*, from a distance everyone is the same, but close up we are all individual and interesting.

 

* "humans" Special distinguishing outline, above the line to accord with the second vowel, and "humane" written on the line as normal
 




We pigeons are well known for being highly intelligent, quick to learn and very loyal to each other and to our flock. We even feed each other’s youngsters when necessary. Using our homing pigeon cousins to carry miniaturised messages on their legs was commonly known as the Pigeon Post. Some of us have even earned medals during wars, successfully carrying very important messages, despite being shot at, and saving very many lives as a result
*. A total of 32 pigeons have received the* Dickin Medal for services rendered in wartime.

 

* Omission phrases "as (a) result"  "have (re)ceived the"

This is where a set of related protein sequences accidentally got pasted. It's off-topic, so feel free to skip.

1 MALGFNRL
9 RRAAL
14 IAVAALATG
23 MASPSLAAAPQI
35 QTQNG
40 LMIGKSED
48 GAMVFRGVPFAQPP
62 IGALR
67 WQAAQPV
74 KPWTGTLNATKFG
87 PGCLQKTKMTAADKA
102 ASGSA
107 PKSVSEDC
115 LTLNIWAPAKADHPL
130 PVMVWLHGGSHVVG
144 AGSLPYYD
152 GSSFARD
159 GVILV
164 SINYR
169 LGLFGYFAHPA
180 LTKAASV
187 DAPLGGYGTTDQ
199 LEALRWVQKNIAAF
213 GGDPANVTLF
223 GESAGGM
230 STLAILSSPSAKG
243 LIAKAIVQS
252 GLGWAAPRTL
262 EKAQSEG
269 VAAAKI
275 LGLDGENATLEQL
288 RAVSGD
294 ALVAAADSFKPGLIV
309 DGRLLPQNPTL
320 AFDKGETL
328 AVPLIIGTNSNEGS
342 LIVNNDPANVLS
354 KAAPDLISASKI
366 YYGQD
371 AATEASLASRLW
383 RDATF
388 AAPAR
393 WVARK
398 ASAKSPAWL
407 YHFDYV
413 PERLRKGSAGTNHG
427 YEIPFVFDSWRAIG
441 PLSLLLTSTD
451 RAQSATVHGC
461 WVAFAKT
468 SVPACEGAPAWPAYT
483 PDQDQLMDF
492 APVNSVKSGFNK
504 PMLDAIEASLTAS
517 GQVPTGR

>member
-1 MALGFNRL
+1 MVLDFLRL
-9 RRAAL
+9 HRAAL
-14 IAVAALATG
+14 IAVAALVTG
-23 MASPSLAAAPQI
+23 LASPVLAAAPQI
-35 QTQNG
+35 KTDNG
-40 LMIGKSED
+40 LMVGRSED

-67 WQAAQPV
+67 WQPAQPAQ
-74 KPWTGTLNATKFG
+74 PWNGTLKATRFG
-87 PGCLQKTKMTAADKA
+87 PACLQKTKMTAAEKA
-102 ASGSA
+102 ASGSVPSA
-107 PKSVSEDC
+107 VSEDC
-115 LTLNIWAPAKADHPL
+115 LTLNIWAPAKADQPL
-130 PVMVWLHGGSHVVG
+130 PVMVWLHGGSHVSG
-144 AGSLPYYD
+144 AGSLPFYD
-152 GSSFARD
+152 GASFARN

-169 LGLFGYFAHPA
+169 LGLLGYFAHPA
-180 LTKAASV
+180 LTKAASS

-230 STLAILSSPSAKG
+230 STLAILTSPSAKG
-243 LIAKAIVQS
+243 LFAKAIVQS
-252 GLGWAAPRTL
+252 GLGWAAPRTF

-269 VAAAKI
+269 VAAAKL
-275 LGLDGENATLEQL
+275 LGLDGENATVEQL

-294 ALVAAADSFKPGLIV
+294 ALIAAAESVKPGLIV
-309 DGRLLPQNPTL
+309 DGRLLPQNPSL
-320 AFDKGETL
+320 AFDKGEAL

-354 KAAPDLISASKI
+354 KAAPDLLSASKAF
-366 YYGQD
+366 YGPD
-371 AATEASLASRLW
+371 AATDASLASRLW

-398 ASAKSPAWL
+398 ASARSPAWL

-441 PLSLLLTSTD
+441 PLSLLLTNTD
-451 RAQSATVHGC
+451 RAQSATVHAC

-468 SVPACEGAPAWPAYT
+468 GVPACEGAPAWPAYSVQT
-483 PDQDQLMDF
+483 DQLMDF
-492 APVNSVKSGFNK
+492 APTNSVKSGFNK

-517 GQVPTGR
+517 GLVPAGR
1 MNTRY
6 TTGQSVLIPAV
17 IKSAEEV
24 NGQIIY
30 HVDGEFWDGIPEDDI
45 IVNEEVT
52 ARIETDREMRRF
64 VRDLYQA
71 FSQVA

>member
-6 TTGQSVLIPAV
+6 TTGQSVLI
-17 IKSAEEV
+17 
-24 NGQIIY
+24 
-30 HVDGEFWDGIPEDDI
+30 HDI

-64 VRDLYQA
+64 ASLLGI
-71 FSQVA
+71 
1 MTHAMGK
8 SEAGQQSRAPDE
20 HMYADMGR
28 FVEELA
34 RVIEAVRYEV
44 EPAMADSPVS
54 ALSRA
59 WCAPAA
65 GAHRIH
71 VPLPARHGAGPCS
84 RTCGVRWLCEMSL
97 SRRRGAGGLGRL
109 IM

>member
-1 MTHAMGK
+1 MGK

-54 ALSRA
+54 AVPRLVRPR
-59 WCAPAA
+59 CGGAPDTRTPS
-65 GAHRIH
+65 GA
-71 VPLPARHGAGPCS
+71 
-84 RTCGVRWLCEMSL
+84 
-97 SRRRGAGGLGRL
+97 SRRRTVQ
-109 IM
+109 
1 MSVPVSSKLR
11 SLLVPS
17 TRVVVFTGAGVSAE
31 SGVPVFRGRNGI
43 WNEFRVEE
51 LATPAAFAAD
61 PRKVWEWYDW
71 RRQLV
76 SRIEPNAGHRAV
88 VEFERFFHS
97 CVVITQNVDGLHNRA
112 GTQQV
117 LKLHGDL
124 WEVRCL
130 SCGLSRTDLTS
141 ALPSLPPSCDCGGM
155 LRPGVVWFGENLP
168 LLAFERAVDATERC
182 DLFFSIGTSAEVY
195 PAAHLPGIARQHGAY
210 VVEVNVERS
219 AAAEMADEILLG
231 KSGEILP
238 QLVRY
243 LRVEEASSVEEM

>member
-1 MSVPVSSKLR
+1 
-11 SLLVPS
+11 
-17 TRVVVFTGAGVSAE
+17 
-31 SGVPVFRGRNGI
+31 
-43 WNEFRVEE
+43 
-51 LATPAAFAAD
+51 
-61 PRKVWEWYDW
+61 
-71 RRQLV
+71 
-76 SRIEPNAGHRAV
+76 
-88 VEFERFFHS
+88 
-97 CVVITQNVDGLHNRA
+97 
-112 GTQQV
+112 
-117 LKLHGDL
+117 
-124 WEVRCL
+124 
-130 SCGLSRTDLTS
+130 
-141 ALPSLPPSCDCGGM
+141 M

A visit from Motley



We are able to recognise ourselves in a mirror whereas some of our less able bird friends believe it to be another bird. Some pigeons have successfully learned to recognise number groups, and tell apart various paintings by different famous painters. Our excellent colour vision, including seeing ultra-violet light, meant that we could help sea rescues by being trained to spot orange lifejackets in the distance on rough seas, long before the humans’
* eyes could see them, and so many more lives were saved that way. Here in the park, we train ourselves to react quickly when we see or hear a commotion that means eating is going on. We hope you will* continue to appreciate our services in recycling the stale crumbs, and the cakes and cookies* that fell on the floor. We don’t mind eating off the dusty ground, so this is the ideal solution for all concerned. Best wishes to you all. Yours sincerely*, Pidgie (960 words)

* "humans" See note on previous paragraph

 

* Omission phrase "we (h)ope you will"  "Yours (sin)cerely"

 

* "cakes and cookies" Insert vowels in order to differentiate